UW News

January 6, 2015

New David Shields book a collaboration, an argument — and a movie, too

UW News

"I Think You're Totally Wrong: A Quarrel," by David Shields and Caleb Powell, published January 2015 by Knopf.

“I Think You’re Totally Wrong: A Quarrel,” by David Shields and Caleb Powell, published January 2015.Knopf

Two men, four days, one cabin and an ongoing, sometimes combative discussion of life and art. Oh, and there’s a film crew on hand, too, cameras running — with James Franco directing.

That’s the setup for the latest book by University of Washington English Professor and New York Times best-selling author David Shields, author of 15 books, including “Reality Hunger” and “How Literature Saved My Life.”

The new book, published today (Jan. 6) by Knopf, is “I Think You’re Totally Wrong: A Quarrel,” a book-length discussion Shields created with former UW student Caleb Powell. Press notes for the book call it “a debate, nearly to the death, about life and art, cocktails included.”

The two conversational opponents also wryly state their perspectives in those advance notes: Powell, a stay-at-home father of three daughters, “always wanted to become an artist, but he overcommitted to life.” Shields, his former professor,
“always wanted to become a human being, but he has overcommitted to art.”

Upcoming book appearances:
Jan. 16, Elliott Bay Books, Seattle, 7 p.m.
Feb. 5, Third Place Books, Seattle, time TBA.
Movie release date announced:
The film of “I Think You’re Totally Wrong: A Quarrel” will premiere at the DOXA Documentary Film Festival in Vancouver, B.C., April 30 to May 15, 2015.

Shields and Powell spent four days in a cabin in the Cascades in December 2013, hiking, shooting hoops, playing chess, watching movies and quarreling over life and art. The movies were appropriately chosen for a two-man road trip: “My Dinner With Andre,” “The Trip” and the 2004 wine comedy “Sideways.”

Disagreeing, it seems, came naturally: “Caleb and I have what
he calls a ‘natural reverse dynamic.’ We can’t be together for 30 seconds without arguing,” Shields said during the filming. “I was so eager to defeat Caleb in the argument that I was all but oblivious of the cameras. Caleb seemed to feel the same way.”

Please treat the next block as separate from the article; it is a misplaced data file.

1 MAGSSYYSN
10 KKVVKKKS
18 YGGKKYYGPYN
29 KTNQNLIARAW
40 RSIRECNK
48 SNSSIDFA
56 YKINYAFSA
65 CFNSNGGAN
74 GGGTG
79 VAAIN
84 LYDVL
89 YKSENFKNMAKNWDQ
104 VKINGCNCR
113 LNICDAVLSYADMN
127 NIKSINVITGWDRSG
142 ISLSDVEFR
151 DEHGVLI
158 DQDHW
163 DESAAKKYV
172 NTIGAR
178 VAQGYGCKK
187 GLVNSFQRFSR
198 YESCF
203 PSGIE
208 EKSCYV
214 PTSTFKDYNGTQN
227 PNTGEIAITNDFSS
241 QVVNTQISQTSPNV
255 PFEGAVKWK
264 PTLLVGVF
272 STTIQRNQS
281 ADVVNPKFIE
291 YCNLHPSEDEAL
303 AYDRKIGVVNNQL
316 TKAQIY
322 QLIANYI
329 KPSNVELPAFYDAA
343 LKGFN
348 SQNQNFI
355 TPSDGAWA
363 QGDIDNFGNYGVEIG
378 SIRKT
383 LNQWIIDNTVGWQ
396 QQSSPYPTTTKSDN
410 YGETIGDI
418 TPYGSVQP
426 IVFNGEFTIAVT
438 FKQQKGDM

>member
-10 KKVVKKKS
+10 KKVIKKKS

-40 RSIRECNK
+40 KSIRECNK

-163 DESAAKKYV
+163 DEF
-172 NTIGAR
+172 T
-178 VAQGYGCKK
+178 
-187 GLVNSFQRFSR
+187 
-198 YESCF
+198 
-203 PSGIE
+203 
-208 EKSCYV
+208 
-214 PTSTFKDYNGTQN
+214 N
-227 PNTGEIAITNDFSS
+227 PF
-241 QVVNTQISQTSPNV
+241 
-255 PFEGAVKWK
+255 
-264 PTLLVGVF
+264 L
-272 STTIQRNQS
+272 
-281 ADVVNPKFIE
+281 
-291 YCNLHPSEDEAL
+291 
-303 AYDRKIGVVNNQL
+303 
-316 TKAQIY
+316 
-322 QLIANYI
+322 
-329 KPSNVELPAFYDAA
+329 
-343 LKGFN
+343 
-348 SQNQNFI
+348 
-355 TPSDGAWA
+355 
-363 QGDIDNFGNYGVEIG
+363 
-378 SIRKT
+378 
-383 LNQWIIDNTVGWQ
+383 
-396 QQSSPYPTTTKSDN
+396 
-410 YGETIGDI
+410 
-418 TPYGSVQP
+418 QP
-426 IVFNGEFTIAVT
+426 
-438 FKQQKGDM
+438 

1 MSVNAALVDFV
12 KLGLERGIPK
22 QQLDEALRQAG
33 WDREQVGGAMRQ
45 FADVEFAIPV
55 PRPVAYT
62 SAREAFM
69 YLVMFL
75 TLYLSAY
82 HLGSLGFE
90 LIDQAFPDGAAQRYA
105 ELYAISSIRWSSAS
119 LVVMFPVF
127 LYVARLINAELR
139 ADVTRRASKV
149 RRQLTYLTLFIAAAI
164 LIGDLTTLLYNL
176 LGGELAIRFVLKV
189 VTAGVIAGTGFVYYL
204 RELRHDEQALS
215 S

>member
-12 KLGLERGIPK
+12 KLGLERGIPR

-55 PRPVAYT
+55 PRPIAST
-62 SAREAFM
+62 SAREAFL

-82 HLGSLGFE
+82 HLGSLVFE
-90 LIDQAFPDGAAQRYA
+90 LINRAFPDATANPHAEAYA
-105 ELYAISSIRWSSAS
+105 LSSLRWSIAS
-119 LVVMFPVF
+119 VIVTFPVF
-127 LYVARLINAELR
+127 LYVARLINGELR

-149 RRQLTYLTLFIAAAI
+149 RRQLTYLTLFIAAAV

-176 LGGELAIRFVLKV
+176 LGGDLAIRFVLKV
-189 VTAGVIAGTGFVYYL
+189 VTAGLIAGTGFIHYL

When a real-life disagreement cropped up, Shields said, “James urged us to explore that, we did, and in effect that became the film.”

Shields, who has worked with several co-authors and has books in process with still more, said he and his old student bring out a sort of “creative tension” in each other.

David Shields, left, and Caleb Powell, authors of "I Think You're Totally Wrong: A Quarrel."

David Shields, left, and Caleb Powell.

“Usually, I use my own ambivalence as the staging ground for my own intellectual and literary investigations, but in this instance Caleb was the active manifestation of the necessary conflict of all literary work, and I think the book and film work really well, because, in a sense, Caleb and I ‘complete’ each other.

“We’re like an old, arguing married couple. Or together we’re a ‘complete person.’ At least complete co-authors.”

Early reviews of the book are very positive, calling the work entertaining, charming, passionate and contentious. Publishers Weekly dubbed it “a worthy and important” addition to the book-in-dialogue genre, adding, “this casual conversation pushes readers to rethink fundamental questions about life and art.”

Or, as another reviewer wrote, it was “a weekend retreat when nobody was retreating.”